Assignment: Healthcare Agency
Assignment: Healthcare Agency
Assignment: Healthcare Agency
Inpatient Pressure Ulcer Prevalence in an Acute Care Hospital Using Evidence-Based Practice M. Elizabeth Beal, MSN, RN, CWON Kimberly Smith, MSN, RN, CWON
Pressure ulcer prevention,
prevalence rate, hospital-acquired,
ABSTRACT Background: A national goal was set in 2004 for decreasing hospital-acquired pressure ulcers (HAPUs). A mean to achieve that goal was initiated in 2005 with long-term care facilities. Acute care facilities, with encouragement from the Centers for Medicare and Medicaid Services, took action.
Aims: Pressure ulcer prevention efforts at MaineGeneral Medical Center (MGMC), a 192-bed acute care hospital in Augusta, Maine, sought to reduce HAPU prevalence from a mean of 7.8% in 2005.
Methods: A retrospective study over a 10-year period, from 2005 through 2014, tracked HAPUs and evidence-based practice (EBP) initiatives to decrease the annual mean prevalence rate.
Results: The annual mean HAPU prevalence rate of 7.8% in 2005 decreased to 1.4% in 2011, then maintaining this level through 2014 at MGMC. Evidence-based practices for pressure ulcer prevention were implemented using data collection tools from the National Database of Nursing Quality Indicators; guidelines from the National Pressure Ulcer Advisory Panel; and procedural guidance tools from the 5 Million Lives Campaign and the Agency for Healthcare Research and Quality.
Conclusions: Accurate data collection methods and evidence-based guidelines are vital to im- proving care; yet planning with annual review, fostering an EBP culture, by-in of stakeholders, and education, are the means to long-term consistent implementation of pressure ulcer prevention measures.
Linking Evidence to Action: Keys to decreasing and maintaining the rate were based on effec- tive scientific evidence for prevention of pressure ulcers: assessment tools, education, planning guidance, documentation, and evidence-based practice guidelines.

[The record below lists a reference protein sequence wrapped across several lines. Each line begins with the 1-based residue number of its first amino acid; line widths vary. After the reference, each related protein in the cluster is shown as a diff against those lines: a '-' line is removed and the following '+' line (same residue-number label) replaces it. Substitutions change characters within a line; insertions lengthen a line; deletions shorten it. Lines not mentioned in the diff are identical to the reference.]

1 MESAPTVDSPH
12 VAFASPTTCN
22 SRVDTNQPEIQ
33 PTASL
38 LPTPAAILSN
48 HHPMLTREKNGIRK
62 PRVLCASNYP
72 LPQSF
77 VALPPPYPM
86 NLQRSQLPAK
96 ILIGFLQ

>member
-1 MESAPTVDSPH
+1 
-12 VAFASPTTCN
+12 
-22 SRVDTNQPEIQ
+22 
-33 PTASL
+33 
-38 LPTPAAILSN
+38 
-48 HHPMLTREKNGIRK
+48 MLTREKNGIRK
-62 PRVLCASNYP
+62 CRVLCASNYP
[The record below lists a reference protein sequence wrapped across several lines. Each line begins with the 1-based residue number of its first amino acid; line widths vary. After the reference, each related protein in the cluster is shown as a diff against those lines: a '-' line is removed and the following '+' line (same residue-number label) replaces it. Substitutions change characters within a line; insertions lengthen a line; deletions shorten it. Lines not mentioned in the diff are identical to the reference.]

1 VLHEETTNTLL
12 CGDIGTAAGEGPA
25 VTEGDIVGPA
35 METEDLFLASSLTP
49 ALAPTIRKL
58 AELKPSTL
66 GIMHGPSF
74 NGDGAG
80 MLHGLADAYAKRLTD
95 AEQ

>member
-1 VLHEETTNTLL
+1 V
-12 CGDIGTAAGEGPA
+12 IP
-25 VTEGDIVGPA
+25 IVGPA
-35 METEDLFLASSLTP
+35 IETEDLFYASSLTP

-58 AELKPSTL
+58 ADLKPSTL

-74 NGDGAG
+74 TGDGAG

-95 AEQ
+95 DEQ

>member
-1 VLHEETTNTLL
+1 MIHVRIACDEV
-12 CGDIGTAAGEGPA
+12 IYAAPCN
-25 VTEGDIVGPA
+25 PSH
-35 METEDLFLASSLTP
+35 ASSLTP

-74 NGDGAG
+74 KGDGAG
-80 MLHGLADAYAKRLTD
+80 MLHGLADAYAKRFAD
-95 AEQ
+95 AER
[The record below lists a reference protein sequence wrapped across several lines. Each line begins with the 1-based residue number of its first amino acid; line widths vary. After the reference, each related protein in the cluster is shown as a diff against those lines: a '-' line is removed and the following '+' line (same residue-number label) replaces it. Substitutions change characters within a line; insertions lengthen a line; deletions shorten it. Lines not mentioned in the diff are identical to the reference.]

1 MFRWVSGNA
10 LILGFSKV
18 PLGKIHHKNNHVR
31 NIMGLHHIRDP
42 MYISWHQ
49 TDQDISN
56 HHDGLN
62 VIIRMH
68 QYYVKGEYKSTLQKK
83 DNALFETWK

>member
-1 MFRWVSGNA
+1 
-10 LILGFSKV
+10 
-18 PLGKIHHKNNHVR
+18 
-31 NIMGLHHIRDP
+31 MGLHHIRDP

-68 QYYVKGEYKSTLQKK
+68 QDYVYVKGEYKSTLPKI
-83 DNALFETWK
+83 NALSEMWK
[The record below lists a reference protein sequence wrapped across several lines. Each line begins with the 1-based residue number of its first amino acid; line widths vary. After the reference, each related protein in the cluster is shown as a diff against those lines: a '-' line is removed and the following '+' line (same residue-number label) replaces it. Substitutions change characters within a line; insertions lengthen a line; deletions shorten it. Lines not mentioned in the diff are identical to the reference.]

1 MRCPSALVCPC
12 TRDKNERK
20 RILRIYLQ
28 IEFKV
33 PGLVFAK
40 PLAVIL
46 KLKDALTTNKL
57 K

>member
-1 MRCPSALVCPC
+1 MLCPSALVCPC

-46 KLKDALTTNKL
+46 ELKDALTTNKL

BACKGROUND The National Council on Disability Government Performance and Results Act (National Council on Disability, 2005) set a national goal to reduce long-term care facility pressure ulcer prevalence rates. The Centers for Medicare and Medicaid Ser- vices (CMS, 2004) was directed by this act to create a means to achieve that goal (Lyder & van Rijswijk, 2005). In response, the Institute for Healthcare Improvement (IHI; 2006) began the Protecting 5 Million Lives From Harm campaign, build- ing on its 100,000 Lives campaign started in 2004, to help hospitals engage in preventing pressure ulcers. In 2006, the Agency for Healthcare Research and Quality (2014) developed the Pressure Ulcer Prevention Toolkit citing the National Pres- sure Ulcer Advisory Panel (NPUAP, 2014) as a resource for pressure ulcer best practice.
Pressure ulcer prevention efforts at MaineGeneral Medi- cal Center (MGMC), a 192-bed acute care hospital in Augusta, Maine, has been successful in reducing hospital-acquired pres-
sure ulcers (HAPU) prevalence in patients from an annual mean of 7.8% in 2005, to 1.4% in 2014 (see Figure S1, avail- able with the online version of this article), using measurement tools from the National Database of Nursing Quality Indicators (NDNQI; Press Ganey Associates, 2015). HAPUs are any stage of pressure ulcer assessed on a patient after 24 hours of being in the hospital that was not documented upon admission. This ar- ticle will discuss the successful process used by MGMC to reach and maintain the decrease in annual mean hospital-acquired pressure ulcer prevalence rate through evidence-based prac- tices (EBP).